Plumbing Firm Develops Strong Relationship With Customers

California plumbing contractor takes what he knows and teaches it to grow his company and to earn customer’s trust

Plumbing Firm Develops Strong Relationship With Customers

Technician Angel Salgado uses a ROTHENBERGER USA crimping tool to begin his repair on a copper pipe, using 1/2-inch copper couplers that are crimped rather than needing to be soldered.

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Building a company that prides itself on earning a customer’s loyalty for life and continuing to do so after two decades in business can be tough to do.

California-based Four Star Plumbing has been accomplishing that goal since owner Robert Frank started the company in 1994. Even through growth, the company hasn’t swayed away from its core goal of earning loyalty.

“It’s been painstaking for sure,” says Kelli Frank, Robert’s wife and vice president of the company. “A lot of trial and errors, a lot of costly mistakes, a lot of blood, sweat and tears.”

Over the last 25 years Robert has moved from just himself out of his garage with one truck to four fully stocked, emergency-ready trucks and a staff of four technicians, two apprentices and two office staff working out of a new facility in San Clemente, in Orange County.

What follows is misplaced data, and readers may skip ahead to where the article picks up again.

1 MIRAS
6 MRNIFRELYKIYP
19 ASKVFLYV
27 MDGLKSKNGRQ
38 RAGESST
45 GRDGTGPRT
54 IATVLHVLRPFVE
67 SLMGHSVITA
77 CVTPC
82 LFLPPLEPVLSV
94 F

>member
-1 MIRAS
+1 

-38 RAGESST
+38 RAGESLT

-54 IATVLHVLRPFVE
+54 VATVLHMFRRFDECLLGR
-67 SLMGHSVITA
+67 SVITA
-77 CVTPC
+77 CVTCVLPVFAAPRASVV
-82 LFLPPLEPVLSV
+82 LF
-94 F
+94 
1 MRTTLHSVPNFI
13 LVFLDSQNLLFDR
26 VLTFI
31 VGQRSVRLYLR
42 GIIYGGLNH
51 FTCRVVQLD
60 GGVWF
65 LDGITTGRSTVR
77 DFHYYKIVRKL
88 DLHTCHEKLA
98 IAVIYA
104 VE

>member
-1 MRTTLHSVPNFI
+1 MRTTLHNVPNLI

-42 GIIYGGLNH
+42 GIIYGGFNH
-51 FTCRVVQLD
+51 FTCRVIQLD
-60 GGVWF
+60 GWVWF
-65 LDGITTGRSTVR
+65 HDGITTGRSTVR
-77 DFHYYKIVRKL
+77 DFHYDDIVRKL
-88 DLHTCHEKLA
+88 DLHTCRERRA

“It was all done through word-of-mouth and working a lot of property management jobs,” Robert says. “I had relationships with property managers and that helped me tremendously in the beginning of my business.”


Robert had an early introduction into the plumbing industry, helping his dad at his plumbing company on jobs in the Los Angeles area when he was high school. He had no doubt what he wanted to do post-high school.

He enrolled at the LA Trade Technical College for two years and from there joined the union and earned his journeyman’s license, all while still helping his dad, Jack, periodically.

“I did other union jobs, helped my dad, new-construction jobs and then my dad passed away when I was 24,” Robert says. “There wasn’t much going on with his business and he had just one older truck, so I ended up dissolving the company and moved to South Orange County.”